Back in the day, textbooks and classes were the way to learn math. Today, we have abundant online options. I wrote earlier this year about the benefits of practicing on Khan Academy, even if you’re not in its target audience. A similar online offering is Brilliant, which like Khan Academy has online math problems, but which uses a different philosophy of learning.
The Khan Academy system mirrors the traditional American primary and secondary school approach to math instruction: teach students a process for each problem type, then have them practice using that process to solve problems. But Khan Academy offered two innovations: rather than a live instructor, give students recorded videos they can watch at home as many times as they need to; and rather than a fixed problem set that’s the same for every student, keep giving students problems of the same type until they demonstrate mastery of a concept.
There is much to be said for the traditional approach as interpreted by Khan Academy. The best way to learn math is by practicing it. To practice it, you need problems and solutions. As much as you might think you understand properties of exponents (for example), you don’t know for sure how well you know them until you have solved a lot of problems. Problems solidify the concepts in your mind and verify that you understand the main ideas and edge cases.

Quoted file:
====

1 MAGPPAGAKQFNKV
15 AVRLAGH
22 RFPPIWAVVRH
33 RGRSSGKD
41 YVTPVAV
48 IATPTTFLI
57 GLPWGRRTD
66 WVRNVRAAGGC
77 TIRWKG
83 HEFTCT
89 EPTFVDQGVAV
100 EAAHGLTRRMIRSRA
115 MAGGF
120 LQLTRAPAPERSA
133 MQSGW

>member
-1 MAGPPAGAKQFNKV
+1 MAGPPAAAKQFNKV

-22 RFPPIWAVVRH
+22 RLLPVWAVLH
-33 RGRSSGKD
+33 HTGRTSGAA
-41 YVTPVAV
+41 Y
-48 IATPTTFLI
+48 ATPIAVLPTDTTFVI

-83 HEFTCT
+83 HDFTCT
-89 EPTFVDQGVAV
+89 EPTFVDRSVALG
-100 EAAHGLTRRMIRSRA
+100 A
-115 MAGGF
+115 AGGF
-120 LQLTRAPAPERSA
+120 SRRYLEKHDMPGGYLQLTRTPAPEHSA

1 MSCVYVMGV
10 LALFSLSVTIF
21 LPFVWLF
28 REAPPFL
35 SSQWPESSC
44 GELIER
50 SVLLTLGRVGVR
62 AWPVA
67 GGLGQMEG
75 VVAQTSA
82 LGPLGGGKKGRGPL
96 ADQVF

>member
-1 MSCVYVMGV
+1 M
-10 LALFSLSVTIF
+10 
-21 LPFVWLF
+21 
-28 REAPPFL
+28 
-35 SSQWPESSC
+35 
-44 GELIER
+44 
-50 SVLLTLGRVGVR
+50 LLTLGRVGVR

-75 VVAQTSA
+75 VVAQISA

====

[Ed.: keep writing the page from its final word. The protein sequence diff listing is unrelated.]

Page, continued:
But despite the benefits of this approach, it has one major drawback: by focusing on learning a process and matching it with a problem type, students risk learning math as just a collection of procedures. Besides being inaccurate, this is problematic for a couple of reasons: It’s difficult to remember procedures, and procedures probably won’t help when you’re trying to solve more conceptual problems, like proofs. Brilliant tries to address this using a different approach to problems.
To explain math concepts, Brilliant relies on text and images rather than videos. But unlike the text and images found in textbooks, the ones on Brilliant don’t have large sections of prose and math interspersed with examples. Instead, they have a small section of text and images, followed by a short multiple-choice problem, followed by a more detailed explanation once the students submits an answer.
Brilliant divides its content into top-level topic areas (Math; Science; Computer Science). Each topic area contains courses (e.g., Number Theory; Logic). Each course contains chapters (e.g., Factorization; GCD and LCM; Modular Arithmetic). And each chapter contains quizzes, made up of a set of questions on a related theme. Even if you don’t have a Brilliant subscription — unlike Khan Academy, Brilliant doesn’t offer all its content for free — you can try out the introductory chapter for each course.
Section 4.1 of Rosen’s discrete math textbook introduces modular arithmetic using a traditional approach: precisely define integer division, prove some theorems using the definitions, use those concepts to define congruence modulo $m$, prove more theorems, and finally define addition and multiplication modulo $m$.